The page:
I don’t know, but do you think the universe is trying to tell me something by throwing planes my way? Of course, when I say “throwing planes my way” I don’t mean that in the literal sense, but, well, almost. It all began with my first commercial/catalog assignment (for Shandar), which entailed photographing one of the models in a hangar. A couple of months later I would find myself in another airplane shed to do an Amelia Earhart-inspired set for a “vintage travel”-themed engagement session. And now here I was at the Van Nuys Airport for a family session!
If the name Mayce Arradaza rings a bell, that’s because she’s responsible for hair and makeup for most of the shoots I did in California. I wanted to do something in return for all the help she’d extended , so I offered one afternoon to photograph her and her family. Her partner Arvin is a pilot and a flight instructor, so it was a little difficult to pin him down. When he finally found the time in his busy schedule to come home to California, he had to be at the Van Nuys Airport to see an old friend and colleague, and so we decided to tag along and just do the session right there.
It was pretty sweltering in the San Fernando Valley that day (I think we were up to the mid-80s by the time we got to the airport) that I almost felt bad that I’d asked Mayce to be bundled up in scarves—the inspiration was Lauren Conrad’s airport looks, you see, which consisted of tunics, black leggings, brown boots, and scarves—but she never complained. I told her to just stand still and not move too much, that way it wouldn’t turn into a sweaty, sticky situation, but it was impossible not to move because their little girl Aira was so hyperactive that day, darting from one corner to another, and somebody had to chase her around somehow!
Of course, no one was about to chide Aira—in fact, we encouraged her to run around some more. All this frolic was like an answer to our prayers, you see, because the little girl was usually very shy and didn’t like her picture taken. In the days leading to this shoot we’d taken her out a couple of times (to Griffith Park and the Santa Monica Pier, and even San Diego!) for a few test shots, but she just wouldn’t smile for the camera! There were times she’d even hide! Luckily she was in a very playful mood that day at the airport, and she didn’t mind me taking pictures of her at all! She even brought her own camera—a Fisher-Price—so she could take her own pictures, too!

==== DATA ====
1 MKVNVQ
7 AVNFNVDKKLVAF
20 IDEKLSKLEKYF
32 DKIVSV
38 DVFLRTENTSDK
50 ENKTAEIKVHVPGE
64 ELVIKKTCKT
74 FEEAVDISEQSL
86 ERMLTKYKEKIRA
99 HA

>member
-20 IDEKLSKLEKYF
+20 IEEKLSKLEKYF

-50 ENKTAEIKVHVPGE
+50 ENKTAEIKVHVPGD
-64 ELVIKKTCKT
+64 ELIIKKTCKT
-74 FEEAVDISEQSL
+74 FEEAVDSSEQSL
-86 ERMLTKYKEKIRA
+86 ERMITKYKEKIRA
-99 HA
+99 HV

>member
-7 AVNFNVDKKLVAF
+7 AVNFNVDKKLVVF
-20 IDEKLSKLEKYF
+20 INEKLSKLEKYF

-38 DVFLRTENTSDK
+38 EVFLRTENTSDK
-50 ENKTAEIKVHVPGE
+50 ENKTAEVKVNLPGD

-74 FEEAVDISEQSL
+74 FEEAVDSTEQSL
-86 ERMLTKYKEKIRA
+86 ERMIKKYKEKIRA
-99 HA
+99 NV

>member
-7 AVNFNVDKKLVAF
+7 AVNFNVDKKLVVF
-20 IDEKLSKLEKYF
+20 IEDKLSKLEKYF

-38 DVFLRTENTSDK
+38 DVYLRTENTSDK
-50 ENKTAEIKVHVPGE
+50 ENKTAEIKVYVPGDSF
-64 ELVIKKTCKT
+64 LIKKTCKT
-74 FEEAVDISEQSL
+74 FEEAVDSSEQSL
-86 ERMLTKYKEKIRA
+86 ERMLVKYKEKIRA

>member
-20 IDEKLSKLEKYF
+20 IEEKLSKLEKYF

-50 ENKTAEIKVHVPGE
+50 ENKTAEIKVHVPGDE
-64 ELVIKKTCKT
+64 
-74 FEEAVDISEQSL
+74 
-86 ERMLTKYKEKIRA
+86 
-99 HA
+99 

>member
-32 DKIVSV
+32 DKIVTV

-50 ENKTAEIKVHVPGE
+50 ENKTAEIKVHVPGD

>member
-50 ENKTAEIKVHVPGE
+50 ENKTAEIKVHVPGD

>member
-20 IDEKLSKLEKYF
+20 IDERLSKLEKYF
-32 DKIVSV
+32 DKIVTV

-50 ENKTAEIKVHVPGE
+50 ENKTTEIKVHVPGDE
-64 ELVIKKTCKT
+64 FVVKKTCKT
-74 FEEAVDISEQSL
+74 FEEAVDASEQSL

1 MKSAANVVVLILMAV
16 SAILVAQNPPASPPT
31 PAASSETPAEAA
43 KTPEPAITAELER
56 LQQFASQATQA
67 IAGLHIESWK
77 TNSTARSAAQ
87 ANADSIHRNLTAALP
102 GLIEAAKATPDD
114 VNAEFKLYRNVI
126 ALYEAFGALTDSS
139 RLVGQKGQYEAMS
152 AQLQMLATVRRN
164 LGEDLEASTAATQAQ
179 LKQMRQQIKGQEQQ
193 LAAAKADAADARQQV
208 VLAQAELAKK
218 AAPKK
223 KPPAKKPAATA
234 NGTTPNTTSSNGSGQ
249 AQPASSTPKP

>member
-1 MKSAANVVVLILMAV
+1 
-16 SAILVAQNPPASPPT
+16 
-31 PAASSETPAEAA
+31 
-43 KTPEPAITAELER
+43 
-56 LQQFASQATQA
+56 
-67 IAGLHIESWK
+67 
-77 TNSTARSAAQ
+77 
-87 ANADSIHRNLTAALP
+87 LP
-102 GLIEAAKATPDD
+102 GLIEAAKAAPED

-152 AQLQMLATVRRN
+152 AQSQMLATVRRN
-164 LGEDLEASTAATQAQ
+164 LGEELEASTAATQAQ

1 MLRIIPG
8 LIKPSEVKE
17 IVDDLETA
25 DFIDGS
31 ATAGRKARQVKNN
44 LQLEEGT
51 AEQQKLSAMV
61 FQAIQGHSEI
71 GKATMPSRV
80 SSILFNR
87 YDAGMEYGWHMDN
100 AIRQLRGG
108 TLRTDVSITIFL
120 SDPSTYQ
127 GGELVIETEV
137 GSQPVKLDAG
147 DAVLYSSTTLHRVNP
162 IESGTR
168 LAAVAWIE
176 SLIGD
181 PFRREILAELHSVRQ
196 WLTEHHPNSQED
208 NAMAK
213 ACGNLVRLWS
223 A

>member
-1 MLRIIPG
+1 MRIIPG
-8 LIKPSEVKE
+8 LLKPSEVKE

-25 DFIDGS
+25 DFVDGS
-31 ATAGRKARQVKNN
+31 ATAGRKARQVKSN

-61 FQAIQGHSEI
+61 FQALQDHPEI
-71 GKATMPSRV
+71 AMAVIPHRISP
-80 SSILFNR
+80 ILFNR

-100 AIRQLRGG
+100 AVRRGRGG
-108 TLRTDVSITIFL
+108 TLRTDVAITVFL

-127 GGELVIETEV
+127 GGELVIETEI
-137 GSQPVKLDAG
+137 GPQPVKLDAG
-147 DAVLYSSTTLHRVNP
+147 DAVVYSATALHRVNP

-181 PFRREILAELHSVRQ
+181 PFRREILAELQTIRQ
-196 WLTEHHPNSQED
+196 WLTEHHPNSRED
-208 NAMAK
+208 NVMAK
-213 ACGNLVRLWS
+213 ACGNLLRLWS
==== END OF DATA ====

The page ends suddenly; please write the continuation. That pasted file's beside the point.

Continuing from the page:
At first I had no idea where Aira’s change of mood was coming from—I thought it had something to do with the fact that we bribed her with Wetzels Pretzels (she’s crazy about their Cheddar Cheese dip). As the afternoon progressed, though, it became very clear she was just happy to be around her airplane. And, no, I am not talking about one of the model planes that we asked her to play with for some of the shots—those belong to her Dad. I am talking about the real deal red-and-white 1981 Cessna 152 that we used as backdrop for this shoot! Yes, that is her plane! Arvin bought it for and named it after her. Exactly how many little girls can claim that their dad bought them a plane? My guess is not a lot! Aira is a very, very lucky girl.
Which brings us back to my original question: What is it about planes and hangars and airports, and why do I gravitate towards them? Does it mean that, like Aira, I’m lucky, too? I hope it’s nothing ominous or anything. I mean, they’re keeping me busy, so that should be a good thing, right? Let’s hope so. I should consider myself lucky, right, to be able to shoot at a storied location? How many people can claim that they’ve shot at a place where some of the more important scenes from 1942’s Casablanca were shot? My guess is not a lot!
Speaking of luck, I got real lucky that day when, on the way home from the airport, Mayce and Arvin decided to make a quick stopover at the LACMA so I could take a few shots of them with Chris Burden’s Urban Light—the installation of restored antique street lamps from various Southern California municipalities, at the museum’s entrance on Wilshire—as backdrop. Didn’t exactly have strobist equipment on me in order to be able to take decent night shots, and plus the whole thing didn’t exactly fit the aviation theme, but who was I to say no to this place? Here was my chance to tick one off my dream locations list! You’d think shooting at a legendary airport would be enough for me, but, no, I just had to get me some Urban Light!
Yes, Urban Light is one of those L.A. landmarks that I never get tired of. I don’t know, but just look at that whole thing, and tell me if it isn’t the most beautiful thing you’ve ever seen. To me, though, it’s more than just beautiful. They say it’s easy to lose yourself in a city like L.A.—there’s even a song that goes, “Remember, Hollywood’s not America”—and I sure can attest to that. Luckily I have this place to run to whenever I need to regain composure and borrow some optimism. I look up at those lamps and I am rejuvenated. To me, they represent a future that’s bright. And, unlike airplanes, they may not signify dreams that are about to take flight, but they sure do remind me of those that are standing tall.
Arvin Nacario Eslit, Mayce Aparis Arradaza and their daughter Aira | Photographed by Angelo Kangleon in Van Nuys and Los Angeles, CA, on May 24, 2012